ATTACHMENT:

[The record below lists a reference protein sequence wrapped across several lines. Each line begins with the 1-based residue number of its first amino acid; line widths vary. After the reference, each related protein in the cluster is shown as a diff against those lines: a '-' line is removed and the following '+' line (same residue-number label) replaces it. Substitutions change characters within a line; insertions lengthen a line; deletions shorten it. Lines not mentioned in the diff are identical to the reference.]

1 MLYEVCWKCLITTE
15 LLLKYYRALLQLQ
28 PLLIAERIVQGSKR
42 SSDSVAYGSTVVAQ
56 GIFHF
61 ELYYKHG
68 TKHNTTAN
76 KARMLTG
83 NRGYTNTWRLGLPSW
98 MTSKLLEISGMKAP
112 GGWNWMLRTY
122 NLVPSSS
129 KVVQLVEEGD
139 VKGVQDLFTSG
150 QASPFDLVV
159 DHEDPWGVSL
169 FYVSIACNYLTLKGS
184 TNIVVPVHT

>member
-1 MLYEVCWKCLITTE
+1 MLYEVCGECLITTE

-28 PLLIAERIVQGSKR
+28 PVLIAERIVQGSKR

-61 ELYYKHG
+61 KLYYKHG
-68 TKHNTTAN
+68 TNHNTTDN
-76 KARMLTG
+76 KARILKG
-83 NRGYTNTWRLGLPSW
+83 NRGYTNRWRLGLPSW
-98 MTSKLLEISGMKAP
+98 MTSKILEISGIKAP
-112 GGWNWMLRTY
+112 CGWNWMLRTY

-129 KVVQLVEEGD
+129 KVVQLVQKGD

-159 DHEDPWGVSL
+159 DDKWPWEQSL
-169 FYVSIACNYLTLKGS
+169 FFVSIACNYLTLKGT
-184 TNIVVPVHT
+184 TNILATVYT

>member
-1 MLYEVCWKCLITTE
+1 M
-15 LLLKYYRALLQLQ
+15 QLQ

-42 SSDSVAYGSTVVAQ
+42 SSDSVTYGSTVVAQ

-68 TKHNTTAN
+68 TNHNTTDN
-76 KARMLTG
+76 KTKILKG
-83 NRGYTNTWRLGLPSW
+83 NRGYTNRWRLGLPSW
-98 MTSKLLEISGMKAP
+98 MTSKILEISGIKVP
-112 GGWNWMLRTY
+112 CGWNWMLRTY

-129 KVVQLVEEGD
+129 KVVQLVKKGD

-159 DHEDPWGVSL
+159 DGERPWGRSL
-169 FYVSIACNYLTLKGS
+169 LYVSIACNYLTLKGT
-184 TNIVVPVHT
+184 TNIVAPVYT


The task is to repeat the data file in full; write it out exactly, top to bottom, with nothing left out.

[The record below lists a reference protein sequence wrapped across several lines. Each line begins with the 1-based residue number of its first amino acid; line widths vary. After the reference, each related protein in the cluster is shown as a diff against those lines: a '-' line is removed and the following '+' line (same residue-number label) replaces it. Substitutions change characters within a line; insertions lengthen a line; deletions shorten it. Lines not mentioned in the diff are identical to the reference.]

1 MLYEVCWKCLITTE
15 LLLKYYRALLQLQ
28 PLLIAERIVQGSKR
42 SSDSVAYGSTVVAQ
56 GIFHF
61 ELYYKHG
68 TKHNTTAN
76 KARMLTG
83 NRGYTNTWRLGLPSW
98 MTSKLLEISGMKAP
112 GGWNWMLRTY
122 NLVPSSS
129 KVVQLVEEGD
139 VKGVQDLFTSG
150 QASPFDLVV
159 DHEDPWGVSL
169 FYVSIACNYLTLKGS
184 TNIVVPVHT

>member
-1 MLYEVCWKCLITTE
+1 MLYEVCGECLITTE

-28 PLLIAERIVQGSKR
+28 PVLIAERIVQGSKR

-61 ELYYKHG
+61 KLYYKHG
-68 TKHNTTAN
+68 TNHNTTDN
-76 KARMLTG
+76 KARILKG
-83 NRGYTNTWRLGLPSW
+83 NRGYTNRWRLGLPSW
-98 MTSKLLEISGMKAP
+98 MTSKILEISGIKAP
-112 GGWNWMLRTY
+112 CGWNWMLRTY

-129 KVVQLVEEGD
+129 KVVQLVQKGD

-159 DHEDPWGVSL
+159 DDKWPWEQSL
-169 FYVSIACNYLTLKGS
+169 FFVSIACNYLTLKGT
-184 TNIVVPVHT
+184 TNILATVYT

>member
-1 MLYEVCWKCLITTE
+1 M
-15 LLLKYYRALLQLQ
+15 QLQ

-42 SSDSVAYGSTVVAQ
+42 SSDSVTYGSTVVAQ

-68 TKHNTTAN
+68 TNHNTTDN
-76 KARMLTG
+76 KTKILKG
-83 NRGYTNTWRLGLPSW
+83 NRGYTNRWRLGLPSW
-98 MTSKLLEISGMKAP
+98 MTSKILEISGIKVP
-112 GGWNWMLRTY
+112 CGWNWMLRTY

-129 KVVQLVEEGD
+129 KVVQLVKKGD

-159 DHEDPWGVSL
+159 DGERPWGRSL
-169 FYVSIACNYLTLKGS
+169 LYVSIACNYLTLKGT
-184 TNIVVPVHT
+184 TNIVAPVYT